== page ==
Howard County adds nearly 130 acres to farmland preservation program

ALPP easements are voluntary. A farmer whose land meets certain size and soil criteria may offer to sell a perpetual easement to the county, while owning the land and continuing to farm. The farm can be sold, but the easement, which restricts the development of the property, remains with the land and binds all future owners.

“Thank you to everyone involved who kept this program going and for working so hard to get this land”, said board member David Yungmann, Ward 5. “If you look at a map, it was a donut hole in the middle of all the preserved properties, so it’s a real price to put that into our farm preservation program.”

The newly added Dickey property preserves land that is primarily in a corn and soybean rotation and is 97% Class I, II and III soils. There is a high concentration of unspoiled land nearby, including the 290-acre Dickey family’s ALPP easement farm to the west, which has been part of the program since 1984.

In June 2019, county executive Calvin Ball reopened the ALPP after the previous administration closed the program in the summer of 2019, for a year due to a budget deficit. By working with the Planning and Zoning Department, the Finance Department and the Agricultural Preservation Council, Ball was able to responsibly restore this important program and update the scoring system used to determine the price of the easement. Ball began accepting applications for the ALPP after County Council approved the revised scoring system in July 2020. The first property in the current acquisition cycle, comprising 35 acres, was settled in June 2021. Including Dickey Farm, there are five additional properties in the acquisition pipeline, totaling nearly 300 acres.

“On behalf of the ALPP, I would like to thank the Dickey and Sharp families for continuing their tradition of preserving the land through this program by placing this beautiful working farm under bondage”, said Joy Levy, administrator of the Howard County Farmland Preservation Program. “The Dickey family was a pioneer in the preservation of agriculture. She brought her family farm into the program in 1984, the first year the county began purchasing agricultural easements. The Sharps have 11 other easement farms, more than any other family, so both families have been a big contributor to the county’s ongoing farmland efforts.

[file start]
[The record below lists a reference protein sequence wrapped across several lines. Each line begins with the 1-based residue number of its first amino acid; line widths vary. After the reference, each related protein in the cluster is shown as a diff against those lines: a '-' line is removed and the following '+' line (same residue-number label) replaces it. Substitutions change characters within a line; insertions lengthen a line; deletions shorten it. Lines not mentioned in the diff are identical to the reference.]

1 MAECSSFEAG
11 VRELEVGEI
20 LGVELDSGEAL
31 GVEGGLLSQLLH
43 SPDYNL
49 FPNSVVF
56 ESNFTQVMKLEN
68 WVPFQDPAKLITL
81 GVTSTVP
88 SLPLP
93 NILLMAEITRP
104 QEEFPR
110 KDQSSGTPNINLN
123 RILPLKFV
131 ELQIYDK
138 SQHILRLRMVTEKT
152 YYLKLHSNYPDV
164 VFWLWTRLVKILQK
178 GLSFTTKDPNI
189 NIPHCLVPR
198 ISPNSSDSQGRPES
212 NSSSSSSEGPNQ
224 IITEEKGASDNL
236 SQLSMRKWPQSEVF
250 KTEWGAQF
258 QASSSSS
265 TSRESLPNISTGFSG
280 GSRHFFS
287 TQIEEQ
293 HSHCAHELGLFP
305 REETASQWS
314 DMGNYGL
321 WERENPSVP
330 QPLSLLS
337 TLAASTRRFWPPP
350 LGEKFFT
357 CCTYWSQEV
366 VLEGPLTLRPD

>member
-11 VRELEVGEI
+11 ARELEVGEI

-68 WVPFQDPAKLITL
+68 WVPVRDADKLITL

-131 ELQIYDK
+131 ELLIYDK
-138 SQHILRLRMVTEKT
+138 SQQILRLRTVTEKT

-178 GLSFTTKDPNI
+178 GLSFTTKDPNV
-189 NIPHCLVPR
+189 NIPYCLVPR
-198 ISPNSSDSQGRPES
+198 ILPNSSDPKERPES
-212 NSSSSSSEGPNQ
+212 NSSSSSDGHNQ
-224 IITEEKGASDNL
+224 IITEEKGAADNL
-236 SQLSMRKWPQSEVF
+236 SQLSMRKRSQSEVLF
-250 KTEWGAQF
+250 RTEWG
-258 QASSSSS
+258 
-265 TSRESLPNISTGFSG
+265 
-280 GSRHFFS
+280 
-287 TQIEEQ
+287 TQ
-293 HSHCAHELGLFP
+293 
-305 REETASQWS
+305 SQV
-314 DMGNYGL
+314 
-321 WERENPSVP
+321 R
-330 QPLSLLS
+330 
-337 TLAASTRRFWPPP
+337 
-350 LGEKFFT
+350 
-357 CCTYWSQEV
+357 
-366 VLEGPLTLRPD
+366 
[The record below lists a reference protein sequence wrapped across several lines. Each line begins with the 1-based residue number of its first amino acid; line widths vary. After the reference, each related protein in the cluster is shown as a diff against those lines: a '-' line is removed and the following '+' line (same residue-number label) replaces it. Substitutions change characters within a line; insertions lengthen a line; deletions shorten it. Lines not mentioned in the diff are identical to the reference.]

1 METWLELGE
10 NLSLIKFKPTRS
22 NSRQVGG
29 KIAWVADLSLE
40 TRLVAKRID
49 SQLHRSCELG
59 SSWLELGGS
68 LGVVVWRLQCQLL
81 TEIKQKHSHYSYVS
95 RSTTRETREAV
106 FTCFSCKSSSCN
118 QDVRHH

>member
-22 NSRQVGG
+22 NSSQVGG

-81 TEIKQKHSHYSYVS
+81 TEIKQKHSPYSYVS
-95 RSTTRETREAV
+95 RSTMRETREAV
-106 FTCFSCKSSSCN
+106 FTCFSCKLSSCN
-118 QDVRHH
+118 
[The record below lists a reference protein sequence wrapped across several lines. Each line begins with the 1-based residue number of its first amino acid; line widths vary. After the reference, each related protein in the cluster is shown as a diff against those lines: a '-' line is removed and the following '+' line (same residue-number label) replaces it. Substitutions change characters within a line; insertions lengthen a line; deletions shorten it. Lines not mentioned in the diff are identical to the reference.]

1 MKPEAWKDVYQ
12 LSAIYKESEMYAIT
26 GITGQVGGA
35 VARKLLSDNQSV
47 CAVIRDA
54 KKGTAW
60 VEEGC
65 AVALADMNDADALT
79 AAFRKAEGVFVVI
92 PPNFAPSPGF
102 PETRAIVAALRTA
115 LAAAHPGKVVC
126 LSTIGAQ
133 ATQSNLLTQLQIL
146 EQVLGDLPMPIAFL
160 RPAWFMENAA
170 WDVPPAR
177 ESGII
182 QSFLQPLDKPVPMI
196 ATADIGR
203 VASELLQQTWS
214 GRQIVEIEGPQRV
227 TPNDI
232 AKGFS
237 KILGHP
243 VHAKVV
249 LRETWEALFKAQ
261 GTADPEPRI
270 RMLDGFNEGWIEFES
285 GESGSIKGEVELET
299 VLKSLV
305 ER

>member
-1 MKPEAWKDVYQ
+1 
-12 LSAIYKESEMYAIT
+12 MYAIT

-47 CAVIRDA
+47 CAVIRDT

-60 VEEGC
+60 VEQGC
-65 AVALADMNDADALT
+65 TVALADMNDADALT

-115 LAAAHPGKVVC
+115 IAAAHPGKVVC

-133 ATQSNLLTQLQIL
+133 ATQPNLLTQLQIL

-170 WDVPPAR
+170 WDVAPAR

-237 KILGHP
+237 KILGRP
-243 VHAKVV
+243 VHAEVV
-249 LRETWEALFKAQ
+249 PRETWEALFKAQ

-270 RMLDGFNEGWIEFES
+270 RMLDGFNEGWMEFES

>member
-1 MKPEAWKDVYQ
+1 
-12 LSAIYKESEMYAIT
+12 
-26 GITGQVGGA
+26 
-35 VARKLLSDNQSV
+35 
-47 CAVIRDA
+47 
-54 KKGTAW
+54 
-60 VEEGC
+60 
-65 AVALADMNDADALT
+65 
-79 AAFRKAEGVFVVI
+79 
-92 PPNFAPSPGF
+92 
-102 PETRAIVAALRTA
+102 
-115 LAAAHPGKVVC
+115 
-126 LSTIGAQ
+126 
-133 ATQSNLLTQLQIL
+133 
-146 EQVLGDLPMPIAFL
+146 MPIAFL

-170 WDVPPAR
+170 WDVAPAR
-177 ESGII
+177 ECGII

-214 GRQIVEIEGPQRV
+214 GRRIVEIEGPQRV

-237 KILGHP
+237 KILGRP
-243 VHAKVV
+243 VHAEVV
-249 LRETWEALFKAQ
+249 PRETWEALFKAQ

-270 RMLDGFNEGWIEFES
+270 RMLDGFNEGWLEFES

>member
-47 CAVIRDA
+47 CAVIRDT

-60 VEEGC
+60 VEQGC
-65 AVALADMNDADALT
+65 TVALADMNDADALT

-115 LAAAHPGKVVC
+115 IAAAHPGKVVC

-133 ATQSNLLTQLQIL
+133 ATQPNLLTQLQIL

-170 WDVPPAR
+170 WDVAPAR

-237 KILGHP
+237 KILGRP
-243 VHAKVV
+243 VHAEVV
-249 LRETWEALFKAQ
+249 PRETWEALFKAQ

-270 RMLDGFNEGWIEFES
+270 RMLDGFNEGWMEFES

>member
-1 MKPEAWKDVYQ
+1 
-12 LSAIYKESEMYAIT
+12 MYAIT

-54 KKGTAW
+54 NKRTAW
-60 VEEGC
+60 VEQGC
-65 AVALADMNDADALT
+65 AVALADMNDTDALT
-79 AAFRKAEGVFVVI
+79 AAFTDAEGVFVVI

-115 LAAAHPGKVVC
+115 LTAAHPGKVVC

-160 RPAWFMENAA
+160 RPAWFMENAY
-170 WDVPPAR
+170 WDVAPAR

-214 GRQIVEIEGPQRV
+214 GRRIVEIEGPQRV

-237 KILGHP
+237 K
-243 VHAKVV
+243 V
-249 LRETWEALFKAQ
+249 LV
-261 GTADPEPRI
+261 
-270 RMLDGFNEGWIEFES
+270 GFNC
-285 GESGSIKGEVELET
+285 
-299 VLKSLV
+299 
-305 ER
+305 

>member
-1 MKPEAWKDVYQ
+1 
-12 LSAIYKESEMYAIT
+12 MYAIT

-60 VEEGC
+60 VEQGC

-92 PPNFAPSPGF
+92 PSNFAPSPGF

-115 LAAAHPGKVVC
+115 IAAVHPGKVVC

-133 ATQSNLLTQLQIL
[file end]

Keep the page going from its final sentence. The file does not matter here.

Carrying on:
“If you look at the neighboring counties around us, they haven’t even reached the percentage of acres we’ve preserved here in Howard County. We are delighted that this property is entering the Howard County Agricultural Preservation Program ”, said Mickey Day, Chairman of the Agricultural Preservation Board. “This is one of the few remaining large tracts and, by its inclusion in the program, complements an adjacent area of ​​land that will be preserved for future generations. “

Since 1978, Howard County has protected farmland using three methods.

  • The purchase of agricultural conservation easements by the county
  • Allocation of agricultural preservation plots as provided for in the county zoning by-law
  • The purchase of agricultural conservation easements by the Maryland Agricultural Land Preservation Foundation

“As long-time residents of Howard County, we are pleased to see this property enter into the preservation of agriculture,” said Jonathan Dickey, owner of Dickey Farm. “We are also delighted that a multigenerational family like the Sharps continues the farming tradition here for years to come.

“Thank you to the Howard County leaders for the foresight in preserving this farm and other productive lands in Farm West Howard County” said Alan Sharp, owner of Sharp Farms. “When I show our Farmland Forever sign and explain that the farm is part of the Howard County Land Preservation, it always brings a smile and a burst of enthusiasm from our visitors. I hope everyone here shares this enthusiasm, as this farm enters the program and becomes farmland forever.

Amalia H. Mercado